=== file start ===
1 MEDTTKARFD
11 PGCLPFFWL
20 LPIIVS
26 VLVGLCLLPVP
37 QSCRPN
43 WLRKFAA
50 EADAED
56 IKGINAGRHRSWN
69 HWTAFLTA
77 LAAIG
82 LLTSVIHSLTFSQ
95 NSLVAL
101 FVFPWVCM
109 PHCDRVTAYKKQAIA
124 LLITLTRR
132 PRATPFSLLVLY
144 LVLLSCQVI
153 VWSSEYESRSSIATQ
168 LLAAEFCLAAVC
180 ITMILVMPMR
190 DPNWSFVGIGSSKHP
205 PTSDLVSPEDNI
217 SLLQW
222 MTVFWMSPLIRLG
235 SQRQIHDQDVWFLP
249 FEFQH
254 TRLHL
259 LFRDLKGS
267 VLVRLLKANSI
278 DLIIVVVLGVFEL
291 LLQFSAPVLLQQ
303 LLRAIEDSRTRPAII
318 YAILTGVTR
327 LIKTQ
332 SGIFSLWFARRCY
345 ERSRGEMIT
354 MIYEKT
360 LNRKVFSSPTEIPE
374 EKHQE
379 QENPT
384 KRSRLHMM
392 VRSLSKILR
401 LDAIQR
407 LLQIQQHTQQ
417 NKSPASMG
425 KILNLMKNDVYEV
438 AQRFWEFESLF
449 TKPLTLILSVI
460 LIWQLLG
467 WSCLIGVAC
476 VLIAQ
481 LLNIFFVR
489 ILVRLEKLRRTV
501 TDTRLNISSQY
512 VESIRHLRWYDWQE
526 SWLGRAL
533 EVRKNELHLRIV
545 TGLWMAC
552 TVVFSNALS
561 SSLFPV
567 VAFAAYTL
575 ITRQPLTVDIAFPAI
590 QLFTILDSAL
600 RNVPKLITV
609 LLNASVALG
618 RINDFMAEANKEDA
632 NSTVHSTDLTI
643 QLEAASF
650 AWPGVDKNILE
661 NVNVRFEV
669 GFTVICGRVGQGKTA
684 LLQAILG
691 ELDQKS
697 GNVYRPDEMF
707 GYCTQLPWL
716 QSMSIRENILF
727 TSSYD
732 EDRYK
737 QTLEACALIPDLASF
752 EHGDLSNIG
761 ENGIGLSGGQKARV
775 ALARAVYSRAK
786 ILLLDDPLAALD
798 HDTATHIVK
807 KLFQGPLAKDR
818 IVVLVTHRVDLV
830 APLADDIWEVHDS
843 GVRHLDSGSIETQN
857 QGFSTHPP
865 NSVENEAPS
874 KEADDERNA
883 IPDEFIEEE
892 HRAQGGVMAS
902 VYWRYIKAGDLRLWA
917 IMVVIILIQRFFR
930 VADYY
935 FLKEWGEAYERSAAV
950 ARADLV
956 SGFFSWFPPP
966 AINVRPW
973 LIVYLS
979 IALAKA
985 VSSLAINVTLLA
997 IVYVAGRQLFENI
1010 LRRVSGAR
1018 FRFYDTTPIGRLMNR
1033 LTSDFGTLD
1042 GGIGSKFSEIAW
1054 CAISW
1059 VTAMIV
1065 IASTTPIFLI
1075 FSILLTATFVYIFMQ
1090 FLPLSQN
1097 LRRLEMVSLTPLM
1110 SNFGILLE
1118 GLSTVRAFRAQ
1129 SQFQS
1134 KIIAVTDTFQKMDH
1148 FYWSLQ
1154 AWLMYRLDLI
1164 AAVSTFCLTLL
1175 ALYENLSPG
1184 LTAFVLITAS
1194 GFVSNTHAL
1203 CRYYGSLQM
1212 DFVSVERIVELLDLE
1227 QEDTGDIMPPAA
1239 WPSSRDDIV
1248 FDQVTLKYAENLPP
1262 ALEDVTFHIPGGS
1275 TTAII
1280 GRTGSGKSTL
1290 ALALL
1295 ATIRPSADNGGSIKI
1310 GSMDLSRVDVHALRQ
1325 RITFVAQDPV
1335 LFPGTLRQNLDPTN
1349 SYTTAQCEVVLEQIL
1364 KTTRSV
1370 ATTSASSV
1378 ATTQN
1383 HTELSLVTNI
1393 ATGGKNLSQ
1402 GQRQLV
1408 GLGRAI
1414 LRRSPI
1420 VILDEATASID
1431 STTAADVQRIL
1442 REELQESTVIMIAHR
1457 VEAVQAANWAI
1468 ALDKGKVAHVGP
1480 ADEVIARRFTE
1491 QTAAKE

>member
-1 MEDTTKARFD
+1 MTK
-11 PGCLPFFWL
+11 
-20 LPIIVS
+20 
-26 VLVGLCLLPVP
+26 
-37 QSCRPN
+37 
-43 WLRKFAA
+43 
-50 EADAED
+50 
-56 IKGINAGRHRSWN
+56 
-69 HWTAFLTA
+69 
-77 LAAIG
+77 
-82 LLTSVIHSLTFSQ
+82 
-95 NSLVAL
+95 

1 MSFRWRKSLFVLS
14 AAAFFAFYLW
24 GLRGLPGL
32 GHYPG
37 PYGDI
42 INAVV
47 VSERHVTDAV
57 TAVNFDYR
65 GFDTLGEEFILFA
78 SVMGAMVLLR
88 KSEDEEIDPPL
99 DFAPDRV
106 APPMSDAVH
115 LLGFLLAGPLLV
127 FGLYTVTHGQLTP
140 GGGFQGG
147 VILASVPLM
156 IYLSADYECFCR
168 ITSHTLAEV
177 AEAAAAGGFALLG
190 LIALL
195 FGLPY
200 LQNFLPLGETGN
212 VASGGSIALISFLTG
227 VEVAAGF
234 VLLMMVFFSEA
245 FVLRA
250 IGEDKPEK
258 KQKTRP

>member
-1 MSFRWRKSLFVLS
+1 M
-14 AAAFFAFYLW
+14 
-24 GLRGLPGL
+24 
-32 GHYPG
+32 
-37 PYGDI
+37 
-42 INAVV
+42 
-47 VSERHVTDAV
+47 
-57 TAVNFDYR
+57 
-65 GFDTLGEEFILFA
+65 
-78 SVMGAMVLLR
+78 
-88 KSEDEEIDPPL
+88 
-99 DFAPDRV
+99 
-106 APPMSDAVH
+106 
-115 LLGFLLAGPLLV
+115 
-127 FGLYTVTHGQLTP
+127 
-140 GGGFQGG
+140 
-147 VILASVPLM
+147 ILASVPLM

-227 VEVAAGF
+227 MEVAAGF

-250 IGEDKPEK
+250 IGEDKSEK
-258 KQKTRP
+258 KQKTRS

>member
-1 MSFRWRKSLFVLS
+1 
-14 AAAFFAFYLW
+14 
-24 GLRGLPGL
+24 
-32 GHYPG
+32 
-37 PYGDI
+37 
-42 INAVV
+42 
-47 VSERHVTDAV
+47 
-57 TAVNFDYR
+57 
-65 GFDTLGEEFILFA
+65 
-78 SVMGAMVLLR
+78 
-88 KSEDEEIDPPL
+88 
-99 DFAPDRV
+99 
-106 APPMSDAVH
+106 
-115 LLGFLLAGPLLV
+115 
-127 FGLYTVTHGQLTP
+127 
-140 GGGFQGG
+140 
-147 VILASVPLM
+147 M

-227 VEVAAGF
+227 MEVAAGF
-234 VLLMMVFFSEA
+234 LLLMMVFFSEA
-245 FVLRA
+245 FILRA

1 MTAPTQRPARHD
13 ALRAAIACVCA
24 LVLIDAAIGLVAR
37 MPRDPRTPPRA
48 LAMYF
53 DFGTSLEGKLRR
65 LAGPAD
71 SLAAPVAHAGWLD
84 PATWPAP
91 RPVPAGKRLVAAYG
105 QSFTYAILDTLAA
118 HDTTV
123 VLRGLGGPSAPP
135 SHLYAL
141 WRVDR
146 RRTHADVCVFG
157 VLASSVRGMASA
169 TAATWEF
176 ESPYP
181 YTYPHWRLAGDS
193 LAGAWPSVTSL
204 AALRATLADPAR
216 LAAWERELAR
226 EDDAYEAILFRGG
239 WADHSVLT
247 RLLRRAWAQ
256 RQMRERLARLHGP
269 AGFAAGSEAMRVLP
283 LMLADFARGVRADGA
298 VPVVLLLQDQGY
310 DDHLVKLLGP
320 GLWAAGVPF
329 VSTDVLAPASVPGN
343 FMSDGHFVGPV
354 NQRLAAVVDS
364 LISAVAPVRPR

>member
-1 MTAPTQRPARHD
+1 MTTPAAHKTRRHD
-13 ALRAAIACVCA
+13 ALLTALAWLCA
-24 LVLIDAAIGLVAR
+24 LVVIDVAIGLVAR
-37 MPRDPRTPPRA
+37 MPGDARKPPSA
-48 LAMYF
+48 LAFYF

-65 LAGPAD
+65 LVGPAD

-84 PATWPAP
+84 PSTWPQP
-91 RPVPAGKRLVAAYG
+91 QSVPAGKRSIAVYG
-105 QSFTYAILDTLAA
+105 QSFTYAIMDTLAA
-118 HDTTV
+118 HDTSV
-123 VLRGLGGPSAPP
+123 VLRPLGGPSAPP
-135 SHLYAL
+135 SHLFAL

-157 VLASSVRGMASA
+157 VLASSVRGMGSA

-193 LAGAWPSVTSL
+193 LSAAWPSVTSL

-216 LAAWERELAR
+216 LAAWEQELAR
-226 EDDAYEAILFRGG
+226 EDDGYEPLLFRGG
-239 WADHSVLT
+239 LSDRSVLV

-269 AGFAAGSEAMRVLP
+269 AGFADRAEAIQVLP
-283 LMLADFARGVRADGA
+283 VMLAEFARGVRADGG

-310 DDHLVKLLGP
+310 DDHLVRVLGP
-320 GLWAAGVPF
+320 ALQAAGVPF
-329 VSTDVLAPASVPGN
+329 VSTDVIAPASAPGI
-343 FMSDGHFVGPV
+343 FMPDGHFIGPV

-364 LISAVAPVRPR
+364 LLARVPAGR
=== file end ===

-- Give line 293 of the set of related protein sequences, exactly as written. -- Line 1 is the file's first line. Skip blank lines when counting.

37 MPRDPRTPPRA